What is a password protected website? Why would a website be password protected? Why would I want to crawl a password protected website? These are common questions that everyone asks themselves at some point, especially if you work in website design, development, or SEO. Let’s take each question one at a time, before looking at a few others as well.
Password protection is used by many websites as a security process in order to secure information that should not be made available to the public at large. This information is otherwise accessible from any computer, but password protection makes it unavailable to the general public and requires a password (usually with an authorized user name as well) before being accessible.
Some websites are entirely password protected, whereas others are only partially so—meaning there’s a staff or membership area.
It may seem confusing to come across a password-protected site, especially if the reason is not immediately clear. If you’re a website owner or manager, you may be asking the same question—“Why should I password protect my site?”
After all, password protection prevents ordinary visitors from viewing your site, which restricts traffic. The whole point of having a site up is to get as much traffic as possible, with as much visibility as you can generate, right?
Actually, there are three major reasons why you as a website manager may want—or even need—to password protect your website. If you come across one as a user, you can be sure that it’s one of the three following reasons for the website being password protected:
Development. The website may still be in the developmental and design phase, and therefore not ready for the public to view it. Alternatively, the site may be undergoing some major changes in terms of its design. While undergoing development or reconstruction, it’s necessary to allow employees to access the site without allowing clients to do the same. The best way to do so is to set up password protection.
Private Content. This reason typically results in a major portion of the website being password protected, rather than the site as a whole. The reasons for this is to encourage visitors to sign up for membership, whether it’s a free subscription or a paid account. By password protecting some of the best content, information sites (and many blogs) entice visitors to become active members. A good example would be a bank’s website: there are areas available to the general public, such as the different account types, branches, and other financial services offered by the bank. But in order to access your online banking account, you’ll need to log in, as it is password protected.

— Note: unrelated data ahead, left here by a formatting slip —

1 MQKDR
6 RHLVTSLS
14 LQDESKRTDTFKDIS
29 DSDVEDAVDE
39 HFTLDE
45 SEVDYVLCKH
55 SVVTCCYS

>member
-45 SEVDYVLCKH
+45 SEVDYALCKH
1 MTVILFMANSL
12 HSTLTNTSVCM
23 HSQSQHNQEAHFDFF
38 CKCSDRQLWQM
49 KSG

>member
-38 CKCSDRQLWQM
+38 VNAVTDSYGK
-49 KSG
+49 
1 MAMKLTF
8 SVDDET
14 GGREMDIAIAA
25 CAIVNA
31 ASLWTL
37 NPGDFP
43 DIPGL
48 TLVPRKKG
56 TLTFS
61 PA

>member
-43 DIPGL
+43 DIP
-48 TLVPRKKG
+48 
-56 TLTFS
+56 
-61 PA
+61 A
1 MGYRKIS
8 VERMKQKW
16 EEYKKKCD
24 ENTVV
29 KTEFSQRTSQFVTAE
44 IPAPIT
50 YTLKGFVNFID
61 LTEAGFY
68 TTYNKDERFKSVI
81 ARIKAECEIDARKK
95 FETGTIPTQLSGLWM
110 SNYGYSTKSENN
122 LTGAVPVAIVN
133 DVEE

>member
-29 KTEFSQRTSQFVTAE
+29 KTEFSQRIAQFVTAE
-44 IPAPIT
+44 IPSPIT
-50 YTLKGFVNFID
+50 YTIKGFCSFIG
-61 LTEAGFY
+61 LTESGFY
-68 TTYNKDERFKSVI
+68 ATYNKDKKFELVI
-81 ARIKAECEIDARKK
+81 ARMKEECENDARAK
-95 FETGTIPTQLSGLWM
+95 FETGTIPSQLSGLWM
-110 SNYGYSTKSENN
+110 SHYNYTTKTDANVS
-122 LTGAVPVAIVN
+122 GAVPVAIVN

Security. This is somewhat of an extension of the membership cause. By setting up password protection, site owners and managers can restrict access to certain administrative functions and/or files. A good example would be a “staff only” section, or an interweb, where important information can be easily shared with staff members in a large corporation. This works better than emails, which can get lost in the spam folder or accidentally deleted, as it forms a permanent online resource library. As new employees join the company, they can immediately access all the necessary information by using their username and password. The password protected interweb system also allows staff to access the administrative back-end of the site, where they can manage client accounts on a web service site, for example.
Crawling a password protected website may sound illegal—after all, it’s password protected for a reason—but there are a number of fully legitimate reasons for wanting to crawl your protected site. Besides which, in order to crawl a password protected website, you’re going to need access to the administrative back-end, so you’ll only be accessing information that you already have access to as an admin.
Let’s take a look at why you would want to crawl your website while it’s under password protection.
Developing a content inventory. This is especially important when the site is still being developed and/or redesigned, as you want to have a list of all the contents on the site. The reasons for this could easily take up another article, but the most common one would be to make sure everything that needs to be there has been uploaded.
Performing a content audit. Once you have your content inventory, you’ll want to go through that content and make a list of any issues that need to be fixed. These could include missing content that still needs to be uploaded, partial or corrupted files that need to be replaced, or even content that hasn’t been tagged properly to allow website crawlers and search engines to read them properly.
Creating a visual sitemap. Sitemaps are used by website crawlers and human users alike, and help both to navigate through your site with ease. By crawling through your password protected site before launching, you can draw up your visual sitemap in advance and immediately see where information needs to be better organized. This also helps when you’re doing a major redesign, as you can plan your project ahead of time, make comparisons to the previous design, and implement necessary changes in real time before launching.